When a person watches a live trial on television or they watch a depiction of a trial on a movie or television show, one of the things they will often see is both the defense and prosecution using expert witnesses. In many cases, expert witnesses can make or break a court case. Here are some of the reasons why the testimony they provide is so invaluable.
They Have Worked on Similar Cases in the Past
Most expert witnesses routinely work on jury trials. For this reason, they understand how to present facts in a way that is clear, accurate, and a jury will understand. This is very important especially when dealing with complex legal or financial issues that the common person will not understand. If an expert witness got on the stand and began using complex financial terms, the jury would have no idea what they were talking about. However, experienced expert witnesses are able to present complex ideas in a way that is convincing and persuasive to the jury.
Expert Witnesses Help Reach Settlements
Most lawyers would prefer their civil cases to settle quickly as opposed to dragging out in years of litigation. Many times, if the opposing side knows that a lawyer has an expert witness, they may be more inclined to settle their case out of court as opposed to losing in front of a jury and having their client pay an even larger settlement.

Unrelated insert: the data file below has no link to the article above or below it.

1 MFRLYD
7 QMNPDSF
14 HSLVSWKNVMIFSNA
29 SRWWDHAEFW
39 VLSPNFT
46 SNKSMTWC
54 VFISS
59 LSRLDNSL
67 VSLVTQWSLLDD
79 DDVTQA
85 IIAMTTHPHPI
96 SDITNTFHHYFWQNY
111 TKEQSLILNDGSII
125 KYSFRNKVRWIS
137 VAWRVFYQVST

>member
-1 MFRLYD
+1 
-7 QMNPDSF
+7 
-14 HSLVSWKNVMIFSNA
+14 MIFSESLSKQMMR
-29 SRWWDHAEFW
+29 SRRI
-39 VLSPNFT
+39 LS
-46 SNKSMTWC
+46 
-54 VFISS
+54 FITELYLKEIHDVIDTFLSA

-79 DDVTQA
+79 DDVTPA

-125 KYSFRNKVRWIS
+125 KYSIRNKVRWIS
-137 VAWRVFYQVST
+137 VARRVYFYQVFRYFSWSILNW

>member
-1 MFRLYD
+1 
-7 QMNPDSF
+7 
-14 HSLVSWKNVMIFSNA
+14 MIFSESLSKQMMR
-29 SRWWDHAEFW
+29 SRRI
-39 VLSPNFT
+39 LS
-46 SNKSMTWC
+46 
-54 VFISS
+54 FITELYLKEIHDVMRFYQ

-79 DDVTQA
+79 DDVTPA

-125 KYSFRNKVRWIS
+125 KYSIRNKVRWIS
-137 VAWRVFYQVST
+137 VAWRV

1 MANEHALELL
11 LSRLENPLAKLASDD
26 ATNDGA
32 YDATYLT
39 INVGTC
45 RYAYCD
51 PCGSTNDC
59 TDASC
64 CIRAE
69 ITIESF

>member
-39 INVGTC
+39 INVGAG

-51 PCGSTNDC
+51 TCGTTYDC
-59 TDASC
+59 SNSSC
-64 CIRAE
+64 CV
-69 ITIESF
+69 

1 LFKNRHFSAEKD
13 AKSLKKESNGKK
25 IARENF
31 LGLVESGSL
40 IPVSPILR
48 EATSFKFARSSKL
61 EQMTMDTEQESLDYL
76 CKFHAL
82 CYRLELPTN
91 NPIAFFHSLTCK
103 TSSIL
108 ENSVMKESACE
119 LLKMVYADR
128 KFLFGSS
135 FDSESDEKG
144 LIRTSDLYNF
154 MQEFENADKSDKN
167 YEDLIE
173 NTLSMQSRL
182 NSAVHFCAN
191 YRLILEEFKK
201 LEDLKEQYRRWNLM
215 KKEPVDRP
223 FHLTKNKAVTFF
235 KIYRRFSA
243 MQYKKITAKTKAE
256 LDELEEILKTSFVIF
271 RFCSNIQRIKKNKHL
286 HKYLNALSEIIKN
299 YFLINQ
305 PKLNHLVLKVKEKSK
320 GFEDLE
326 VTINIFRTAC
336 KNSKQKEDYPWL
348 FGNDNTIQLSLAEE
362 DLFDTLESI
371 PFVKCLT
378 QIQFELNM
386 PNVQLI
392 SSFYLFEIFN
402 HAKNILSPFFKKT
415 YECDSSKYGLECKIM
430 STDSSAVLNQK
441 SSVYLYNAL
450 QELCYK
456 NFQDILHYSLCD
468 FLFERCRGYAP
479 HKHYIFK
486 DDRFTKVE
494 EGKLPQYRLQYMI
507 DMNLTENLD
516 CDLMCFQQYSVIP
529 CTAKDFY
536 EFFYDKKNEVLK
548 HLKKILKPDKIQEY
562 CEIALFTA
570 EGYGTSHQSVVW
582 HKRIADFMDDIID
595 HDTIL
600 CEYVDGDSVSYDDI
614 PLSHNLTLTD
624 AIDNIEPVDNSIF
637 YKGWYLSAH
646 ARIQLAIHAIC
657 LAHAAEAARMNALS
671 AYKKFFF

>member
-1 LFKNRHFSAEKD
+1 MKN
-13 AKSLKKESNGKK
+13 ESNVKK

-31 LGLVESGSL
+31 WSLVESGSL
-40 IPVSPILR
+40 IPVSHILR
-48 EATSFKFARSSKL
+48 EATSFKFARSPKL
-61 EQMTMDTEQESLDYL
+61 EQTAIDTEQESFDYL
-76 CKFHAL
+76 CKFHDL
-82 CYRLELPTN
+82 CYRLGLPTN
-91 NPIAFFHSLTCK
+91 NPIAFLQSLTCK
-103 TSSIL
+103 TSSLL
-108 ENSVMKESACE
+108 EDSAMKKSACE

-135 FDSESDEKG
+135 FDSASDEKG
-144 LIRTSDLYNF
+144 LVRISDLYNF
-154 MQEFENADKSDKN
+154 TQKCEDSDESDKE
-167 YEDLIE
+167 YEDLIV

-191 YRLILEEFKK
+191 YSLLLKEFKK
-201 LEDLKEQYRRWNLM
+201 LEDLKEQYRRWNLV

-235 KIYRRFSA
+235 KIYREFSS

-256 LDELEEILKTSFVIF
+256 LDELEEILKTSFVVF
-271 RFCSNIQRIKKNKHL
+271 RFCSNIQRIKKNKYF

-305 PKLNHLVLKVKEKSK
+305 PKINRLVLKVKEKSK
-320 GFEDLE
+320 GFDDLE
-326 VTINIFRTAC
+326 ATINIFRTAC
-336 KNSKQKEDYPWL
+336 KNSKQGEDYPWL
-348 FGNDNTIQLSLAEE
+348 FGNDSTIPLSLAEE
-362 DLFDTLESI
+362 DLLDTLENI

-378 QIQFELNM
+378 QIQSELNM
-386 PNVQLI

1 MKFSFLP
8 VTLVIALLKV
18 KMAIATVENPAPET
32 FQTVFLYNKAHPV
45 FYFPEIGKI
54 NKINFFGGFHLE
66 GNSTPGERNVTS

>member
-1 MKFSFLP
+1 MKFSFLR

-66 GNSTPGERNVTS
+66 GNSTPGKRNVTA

Expert Witnesses Offer Complex Testimony
In most cases, a lawyer is going to want to use expert witness services to explain complex terms in a way that the common man understands. However, there are going to be instances where it is going to be in the best interest of the case to have complex issues explained in a clear yet scholarly manner. For example, an expert witness will be able to talk about complex financial issues using jargon and terminology that establishes them as an expert in the field, thereby improving their credibility with the jury.
Expert Witnesses Can Be Sounding Boards
Even if an expert witness is not called to give testimony in court, they can serve as a great source of additional information for an attorney who is not familiar with a particular subject. They are able to help lawyers and their clients see an issue from both sides and help prepare them for any defense the opposing counsel may make.